Two people were reportedly killed and eight wounded by gunfire on Tuesday during a protest against the Taliban regime in a city in western Afghanistan.
A local doctor told the AFP, on condition of anonymity, the shootings happened in Herat, one of Afghanistan's major cities.
It was one of a number of protests to take place against the new regime, which on Tuesday named its leadership for a new Afghan government, following the Taliban's forceful takeover of the country.
In the capital Kabul, heavy gunfire broke out as the Taliban attempted to crack down on a protest, Euronews' correspondent in Kabul reports.
People ignored Taliban orders to disperse for two hours, our reporter said. Fighters attempted to block roads and drive through the protest.
The Taliban then started firing to disperse the protest and told journalists to stop filming.
The street was quiet after ten minutes of non-stop gunfire.
The Taliban took over Afghanistan's capital city in mid-August after a rapid sweep through the country. It followed US President Joe Biden's announcement in April that the US would withdraw their troops by September.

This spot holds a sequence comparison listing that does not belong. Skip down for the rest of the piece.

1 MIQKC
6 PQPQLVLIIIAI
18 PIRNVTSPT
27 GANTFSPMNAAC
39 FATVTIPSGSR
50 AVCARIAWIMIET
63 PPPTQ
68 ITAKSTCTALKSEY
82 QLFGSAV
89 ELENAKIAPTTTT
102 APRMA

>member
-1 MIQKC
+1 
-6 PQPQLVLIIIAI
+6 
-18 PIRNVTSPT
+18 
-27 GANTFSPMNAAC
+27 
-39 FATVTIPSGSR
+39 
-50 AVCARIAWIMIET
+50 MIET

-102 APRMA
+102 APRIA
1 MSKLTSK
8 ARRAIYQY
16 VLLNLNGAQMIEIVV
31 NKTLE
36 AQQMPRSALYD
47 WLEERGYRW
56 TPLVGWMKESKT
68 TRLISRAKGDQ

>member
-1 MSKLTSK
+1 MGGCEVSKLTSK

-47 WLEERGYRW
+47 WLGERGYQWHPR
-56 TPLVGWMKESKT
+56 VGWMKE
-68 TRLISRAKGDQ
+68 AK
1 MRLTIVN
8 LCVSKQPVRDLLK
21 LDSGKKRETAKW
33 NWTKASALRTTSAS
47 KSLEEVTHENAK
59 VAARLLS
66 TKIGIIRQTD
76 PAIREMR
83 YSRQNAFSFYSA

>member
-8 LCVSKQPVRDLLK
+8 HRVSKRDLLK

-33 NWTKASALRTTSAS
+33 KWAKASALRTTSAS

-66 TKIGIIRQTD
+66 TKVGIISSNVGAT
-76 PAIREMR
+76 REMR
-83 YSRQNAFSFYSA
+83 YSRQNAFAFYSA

The group declared on Monday that they had taken over Panjshir Valley, the last province held by resistance fighters.
Ahmad Massoud, who has been leading resistance fighters there, called for a "national uprising" against the Taliban. In Kabul, women had recently protested in support of their rights.
When the Taliban previously ruled in Afghanistan between 1996 and 2001, women were not allowed to work or go to school and could only leave home with a male companion.
Many Western countries have said they are communicating with the Taliban despite not recognising their government. Merkel has said that Germany must engage with them to continue evacuations.
US Secretary of State Antony Blinken, meanwhile, said the US was working with the Taliban to facilitate flights from Kabul, AP reported.